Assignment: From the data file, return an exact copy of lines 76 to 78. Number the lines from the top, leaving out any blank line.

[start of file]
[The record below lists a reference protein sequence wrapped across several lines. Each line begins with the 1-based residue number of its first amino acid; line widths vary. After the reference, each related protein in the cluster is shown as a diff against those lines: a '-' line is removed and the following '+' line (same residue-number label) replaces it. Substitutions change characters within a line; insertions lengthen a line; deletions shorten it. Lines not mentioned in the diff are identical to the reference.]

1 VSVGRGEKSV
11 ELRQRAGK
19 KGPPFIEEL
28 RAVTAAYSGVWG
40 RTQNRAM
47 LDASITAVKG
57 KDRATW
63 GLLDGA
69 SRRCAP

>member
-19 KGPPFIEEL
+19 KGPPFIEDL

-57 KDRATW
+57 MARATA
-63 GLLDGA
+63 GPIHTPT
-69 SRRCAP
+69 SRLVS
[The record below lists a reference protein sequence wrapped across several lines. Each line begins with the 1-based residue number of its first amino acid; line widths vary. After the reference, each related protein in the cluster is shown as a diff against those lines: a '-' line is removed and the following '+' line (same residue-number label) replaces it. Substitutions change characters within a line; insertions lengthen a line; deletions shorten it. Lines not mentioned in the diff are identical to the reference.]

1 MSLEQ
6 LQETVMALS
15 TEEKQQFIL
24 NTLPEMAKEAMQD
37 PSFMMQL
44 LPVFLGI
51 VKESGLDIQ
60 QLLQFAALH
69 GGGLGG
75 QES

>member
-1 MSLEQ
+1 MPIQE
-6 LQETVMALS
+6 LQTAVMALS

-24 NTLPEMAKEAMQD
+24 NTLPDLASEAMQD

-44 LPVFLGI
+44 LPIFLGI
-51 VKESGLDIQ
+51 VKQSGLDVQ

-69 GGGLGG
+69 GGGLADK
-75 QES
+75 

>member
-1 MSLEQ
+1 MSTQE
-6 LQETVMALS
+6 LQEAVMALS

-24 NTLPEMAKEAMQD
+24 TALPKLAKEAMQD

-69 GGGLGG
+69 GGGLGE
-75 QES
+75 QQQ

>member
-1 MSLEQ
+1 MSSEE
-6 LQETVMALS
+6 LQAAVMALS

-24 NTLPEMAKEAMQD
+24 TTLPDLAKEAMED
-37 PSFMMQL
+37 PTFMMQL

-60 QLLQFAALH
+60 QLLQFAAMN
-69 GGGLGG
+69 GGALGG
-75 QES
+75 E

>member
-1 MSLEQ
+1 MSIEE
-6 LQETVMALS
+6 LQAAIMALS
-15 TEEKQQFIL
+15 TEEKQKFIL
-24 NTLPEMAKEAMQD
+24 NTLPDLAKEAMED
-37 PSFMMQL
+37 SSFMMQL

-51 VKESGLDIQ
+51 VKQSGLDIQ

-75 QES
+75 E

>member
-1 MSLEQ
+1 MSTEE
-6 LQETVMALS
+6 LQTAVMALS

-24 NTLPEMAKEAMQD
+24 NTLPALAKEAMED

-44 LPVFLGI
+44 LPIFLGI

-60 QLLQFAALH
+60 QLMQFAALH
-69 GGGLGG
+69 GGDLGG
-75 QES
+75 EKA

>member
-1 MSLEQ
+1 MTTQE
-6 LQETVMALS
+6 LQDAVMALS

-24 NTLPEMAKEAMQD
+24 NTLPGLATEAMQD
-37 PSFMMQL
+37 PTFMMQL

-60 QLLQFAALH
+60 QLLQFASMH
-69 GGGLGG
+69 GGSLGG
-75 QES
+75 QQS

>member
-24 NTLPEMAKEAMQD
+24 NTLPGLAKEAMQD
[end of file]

+6 LQAAIMALS
-15 TEEKQQFIL
+15 TEEKQKFIL